There are a number of good habits we should practice in order to stay
healthy. These are essential for the good health of every person, be they
young or old, regardless of race.
The first area is nutrition. What it
means is that we should eat a well-balanced diet. We are familiar with the
diagram of the food pyramid. Every now and then the divisions within the
pyramid change because nutritionists come up with new theories of what is
best. Basically nutritionists agree that we need to eat carbohydrates to
give us energy. Carbohydrates are foods such as bread, potatoes and rice.
Carbohydrates keep us warm and supply us with the energy we need to keep us
alive, to move about and to work.
Food such as meat and fish also gives us the nutrients necessary for
growth and for the repair of worn tissue. It follows then that children and
growing teenagers need more food than older people. There is some truth in
this. Food supplies us with vitamins, minerals and other substances that are
necessary for the chemical processes that take place in our body.
The question of the amount of food we need is also often under
investigation. Most nutritionists agree that the amount of food we need
depends on the amount of energy we need for our day to day living and also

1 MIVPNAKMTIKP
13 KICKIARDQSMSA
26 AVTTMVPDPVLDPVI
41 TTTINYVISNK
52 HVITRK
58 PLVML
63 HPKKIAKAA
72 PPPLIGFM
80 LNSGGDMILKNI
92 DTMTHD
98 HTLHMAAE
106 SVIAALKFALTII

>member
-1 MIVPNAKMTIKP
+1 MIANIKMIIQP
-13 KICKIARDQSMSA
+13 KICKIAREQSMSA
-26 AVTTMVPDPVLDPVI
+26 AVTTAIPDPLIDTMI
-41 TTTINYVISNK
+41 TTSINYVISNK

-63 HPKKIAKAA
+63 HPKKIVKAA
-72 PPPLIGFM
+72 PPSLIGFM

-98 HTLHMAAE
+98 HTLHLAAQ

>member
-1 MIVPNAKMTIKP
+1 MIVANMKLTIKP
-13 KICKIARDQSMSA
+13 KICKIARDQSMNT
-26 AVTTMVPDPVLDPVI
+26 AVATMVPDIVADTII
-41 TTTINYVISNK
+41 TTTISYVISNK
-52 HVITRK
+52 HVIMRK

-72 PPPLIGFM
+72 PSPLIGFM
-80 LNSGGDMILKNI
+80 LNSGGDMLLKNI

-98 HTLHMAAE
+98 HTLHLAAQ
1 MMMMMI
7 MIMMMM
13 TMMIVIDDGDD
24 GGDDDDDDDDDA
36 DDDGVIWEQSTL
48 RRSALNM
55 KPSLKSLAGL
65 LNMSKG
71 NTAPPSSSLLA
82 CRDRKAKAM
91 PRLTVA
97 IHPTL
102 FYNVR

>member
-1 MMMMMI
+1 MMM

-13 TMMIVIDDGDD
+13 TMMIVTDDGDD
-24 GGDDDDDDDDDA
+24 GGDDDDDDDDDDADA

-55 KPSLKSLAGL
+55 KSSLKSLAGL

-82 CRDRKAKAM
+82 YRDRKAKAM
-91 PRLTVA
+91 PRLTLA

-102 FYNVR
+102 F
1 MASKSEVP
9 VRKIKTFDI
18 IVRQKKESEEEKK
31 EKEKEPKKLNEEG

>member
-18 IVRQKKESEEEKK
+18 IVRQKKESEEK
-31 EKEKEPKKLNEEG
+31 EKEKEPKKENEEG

for the kind of work we do. For normal day to day living, a person who
weighs about 64 kg needs about 2400 calories. Two-thirds of this energy is
used to maintain normal body temperature, muscle tone and to keep internal
organs such as the heart, liver and kidneys functioning properly. The
remaining calories are needed for other functions such as eating, walking,
working and playing.
The amount of work a person does also determines the amount of food he
eats. A person who does heavy manual work such as a farmer or a construction
worker uses up more calories, and therefore needs more food. We are
impressed and sometimes amused by the amount of rice that a manual worker
can consume and yet remain trim. On the other hand, an office worker may
appear to eat a modest amount of rice and vegetables and yet appear
overweight. The fact is the office worker probably only needs about 2200
calories. When we consume more calories than we need regularly, we end up
fat and unhealthy. It is thus easy to understand why people in affluent
countries, like the USA and Germany, are often fat and unhealthy.
Unfortunately, obesity and its negative consequences are problems in
societies where there is plenty of food.
It is true that in their teens, children go through a growth spurt so
they do need extra food. Teenagers are often hungry and this could be the
body's way of signaling for food. There is a tendency for teenagers to go
for instant gratification in the form of comfort foods such as burgers and
hot dogs. Some may go for Asian treats such as nasi lemak and the
usual accompaniments or a plate of oily fried noodles.
It is not a crime to indulge occasionally in one's favorite foods even
though they are unhealthy choices. However, it is important that growing
teenagers eat a balanced diet that consists of a variety of foods that
include fish, meat and eggs, fresh vegetables and fruit and boiled rice and